It is very important to know that if you choose to remain silent during a police officers investigation and refuse to do field sobriety tests, then your driver’s license will be suspended for refusing to comply with the police officers request to take field sobriety tests.
You may be wondering, “How can your driver's license be suspended if you are just exercising your right to remain silent?” The answer is very simple; Illinois has an “implied consent law" where a suspension of your driver’s license for refusal to take a breathalyzer test is considered a civil punishment and not a criminal punishment.
Under Illinois’s implied consent law, any person who drives or is in “actual physical control” of a motor vehicle is deemed to have given consent to chemical testing of breath, blood, urine, and/or another bodily substance.
What that means is that your right to remain silent and your right against self-incrimination does not apply to civil punishments but only for criminal punishments. Therefore, you have the right to refuse the DUI tests to not incriminate yourself for the criminal charge of driving under the influence of alcohol, but you do not have the constitutional right to refuse the DUI tests and still keep your license (because losing your license is a civil punishment).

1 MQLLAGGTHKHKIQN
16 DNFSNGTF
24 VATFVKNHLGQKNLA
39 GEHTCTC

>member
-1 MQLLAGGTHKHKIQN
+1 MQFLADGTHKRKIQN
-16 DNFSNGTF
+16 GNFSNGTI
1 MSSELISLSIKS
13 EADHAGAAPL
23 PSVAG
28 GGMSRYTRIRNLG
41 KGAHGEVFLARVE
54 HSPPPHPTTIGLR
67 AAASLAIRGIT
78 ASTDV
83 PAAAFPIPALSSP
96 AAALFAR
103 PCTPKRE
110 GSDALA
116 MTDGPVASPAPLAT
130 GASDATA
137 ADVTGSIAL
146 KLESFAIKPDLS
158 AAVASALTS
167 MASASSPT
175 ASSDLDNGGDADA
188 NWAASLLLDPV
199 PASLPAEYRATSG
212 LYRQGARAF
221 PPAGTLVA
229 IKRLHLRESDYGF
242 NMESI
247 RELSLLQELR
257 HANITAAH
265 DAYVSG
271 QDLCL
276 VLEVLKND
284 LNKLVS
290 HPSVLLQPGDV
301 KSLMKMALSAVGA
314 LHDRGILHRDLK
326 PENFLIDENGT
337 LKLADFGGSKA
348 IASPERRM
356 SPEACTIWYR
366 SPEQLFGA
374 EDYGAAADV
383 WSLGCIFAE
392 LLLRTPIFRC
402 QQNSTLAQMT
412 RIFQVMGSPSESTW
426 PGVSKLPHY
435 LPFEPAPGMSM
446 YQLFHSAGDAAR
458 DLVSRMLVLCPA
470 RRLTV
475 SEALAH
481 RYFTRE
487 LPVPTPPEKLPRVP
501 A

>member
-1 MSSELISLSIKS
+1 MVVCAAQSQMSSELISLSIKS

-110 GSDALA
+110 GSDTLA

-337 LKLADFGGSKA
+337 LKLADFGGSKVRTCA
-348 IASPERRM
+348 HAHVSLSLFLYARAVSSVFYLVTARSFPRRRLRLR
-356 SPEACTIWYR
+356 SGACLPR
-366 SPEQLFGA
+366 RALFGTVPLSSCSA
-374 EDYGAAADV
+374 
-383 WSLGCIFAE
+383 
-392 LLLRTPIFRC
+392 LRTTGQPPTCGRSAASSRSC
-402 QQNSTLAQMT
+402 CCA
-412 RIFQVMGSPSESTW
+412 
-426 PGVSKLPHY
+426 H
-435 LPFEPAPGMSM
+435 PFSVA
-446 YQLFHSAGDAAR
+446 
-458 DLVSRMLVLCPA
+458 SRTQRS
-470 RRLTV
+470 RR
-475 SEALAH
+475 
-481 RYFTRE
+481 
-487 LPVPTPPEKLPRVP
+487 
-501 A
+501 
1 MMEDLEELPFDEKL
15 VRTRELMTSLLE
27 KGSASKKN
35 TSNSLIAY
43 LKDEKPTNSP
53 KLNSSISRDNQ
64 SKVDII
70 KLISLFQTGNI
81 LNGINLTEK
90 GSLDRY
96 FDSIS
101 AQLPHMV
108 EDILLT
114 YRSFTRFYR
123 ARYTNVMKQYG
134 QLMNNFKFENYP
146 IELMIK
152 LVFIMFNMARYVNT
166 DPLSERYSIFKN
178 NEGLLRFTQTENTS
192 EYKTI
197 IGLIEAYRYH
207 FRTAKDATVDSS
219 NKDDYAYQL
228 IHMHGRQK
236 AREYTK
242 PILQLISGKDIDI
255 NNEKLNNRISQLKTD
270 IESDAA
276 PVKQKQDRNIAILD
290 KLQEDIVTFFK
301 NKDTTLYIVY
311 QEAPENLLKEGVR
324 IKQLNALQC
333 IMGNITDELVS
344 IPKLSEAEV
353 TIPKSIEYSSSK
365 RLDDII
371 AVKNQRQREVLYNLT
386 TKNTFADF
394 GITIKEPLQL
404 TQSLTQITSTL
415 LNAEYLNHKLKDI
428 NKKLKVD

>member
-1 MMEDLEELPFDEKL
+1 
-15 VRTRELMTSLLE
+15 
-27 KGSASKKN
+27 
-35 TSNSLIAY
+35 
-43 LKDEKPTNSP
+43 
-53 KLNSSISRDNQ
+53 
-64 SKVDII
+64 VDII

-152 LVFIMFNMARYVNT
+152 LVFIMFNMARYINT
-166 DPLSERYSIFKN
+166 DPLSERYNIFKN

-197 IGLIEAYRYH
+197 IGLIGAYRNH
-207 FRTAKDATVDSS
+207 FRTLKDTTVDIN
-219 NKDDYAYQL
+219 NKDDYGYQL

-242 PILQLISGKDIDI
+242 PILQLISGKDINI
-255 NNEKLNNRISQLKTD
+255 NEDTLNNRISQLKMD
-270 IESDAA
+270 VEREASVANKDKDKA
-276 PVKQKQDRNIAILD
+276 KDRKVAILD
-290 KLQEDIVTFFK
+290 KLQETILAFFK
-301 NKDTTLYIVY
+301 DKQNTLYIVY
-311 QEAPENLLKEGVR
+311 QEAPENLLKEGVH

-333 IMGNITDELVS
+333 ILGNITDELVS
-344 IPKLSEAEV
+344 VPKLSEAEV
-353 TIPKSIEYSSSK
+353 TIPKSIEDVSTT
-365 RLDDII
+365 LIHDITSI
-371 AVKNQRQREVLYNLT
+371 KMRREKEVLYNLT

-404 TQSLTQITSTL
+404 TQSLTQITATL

Now that you have an understanding of your rights when it comes to being investigated for DUI and other traffic violations by a police officer, you should know exactly what to do during the stop.
If you have been stopped by a police officer and the officer begin to investigate you, then you should politely give him your driver’s license, insurance card, and your vehicle's registration. After you give those documents to the officer, if he begins to question you about any traffic violation or question if you have been drinking, you should respectfully tell the police officer that you do not wish to answer any of his questions.
If the officer requests you to get out of your car, you must comply with his request and you should still refuse to talk about anything further.
If the police officer requests you to do field sobriety tests or take a breathalyzer test, you should once again politely refuse to take the tests to avoid incriminating yourself.
If the officer places you under arrest, and he attempts to question you after he has given you the Miranda warnings then you should request to talk to your Chicago DUI attorney. Once you request to talk to a criminal attorney or traffic lawyer then the police officer is required to stop questioning you until your attorney is present.
Get in Touch with a Chicago Traffic Lawyer
Your rights against self-incrimination and your rights to have an attorney present are very important, at Ktenas Law we are here to help defend your rights and help you through the difficult times. Call today if you would like a free consultation on your criminal and traffic rights!